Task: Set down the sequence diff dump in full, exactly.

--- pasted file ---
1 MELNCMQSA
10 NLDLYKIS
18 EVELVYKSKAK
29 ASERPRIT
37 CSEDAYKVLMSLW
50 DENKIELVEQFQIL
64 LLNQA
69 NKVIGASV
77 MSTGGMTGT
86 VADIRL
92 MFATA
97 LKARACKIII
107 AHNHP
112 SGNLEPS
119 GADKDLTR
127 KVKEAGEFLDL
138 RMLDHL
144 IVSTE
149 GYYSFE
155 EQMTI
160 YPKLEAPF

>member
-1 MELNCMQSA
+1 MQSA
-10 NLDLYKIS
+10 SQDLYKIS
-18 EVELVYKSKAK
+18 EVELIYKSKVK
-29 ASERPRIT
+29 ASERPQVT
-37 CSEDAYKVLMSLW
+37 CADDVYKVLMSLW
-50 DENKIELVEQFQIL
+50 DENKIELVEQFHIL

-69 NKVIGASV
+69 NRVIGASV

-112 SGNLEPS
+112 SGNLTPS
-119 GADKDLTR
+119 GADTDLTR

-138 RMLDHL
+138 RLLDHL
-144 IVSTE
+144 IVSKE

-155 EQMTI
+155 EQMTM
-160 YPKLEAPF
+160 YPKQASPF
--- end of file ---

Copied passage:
1 MELNCMQSA
10 NLDLYKIS
18 EVELVYKSKAK
29 ASERPRIT
37 CSEDAYKVLMSLW
50 DENKIELVEQFQIL
64 LLNQA
69 NKVIGASV
77 MSTGGMTGT
86 VADIRL
92 MFATA
97 LKARACKIII
107 AHNHP
112 SGNLEPS
119 GADKDLTR
127 KVKEAGEFLDL
138 RMLDHL
144 IVSTE
149 GYYSFE
155 EQMTI
160 YPKLEAPF

>member
-1 MELNCMQSA
+1 MQSA
-10 NLDLYKIS
+10 SQDLYKIS
-18 EVELVYKSKAK
+18 EVELIYKSKVK
-29 ASERPRIT
+29 ASERPQVT
-37 CSEDAYKVLMSLW
+37 CADDVYKVLMSLW
-50 DENKIELVEQFQIL
+50 DENKIELVEQFHIL

-69 NKVIGASV
+69 NRVIGASV

-112 SGNLEPS
+112 SGNLTPS
-119 GADKDLTR
+119 GADTDLTR

-138 RMLDHL
+138 RLLDHL
-144 IVSTE
+144 IVSKE

-155 EQMTI
+155 EQMTM
-160 YPKLEAPF
+160 YPKQASPF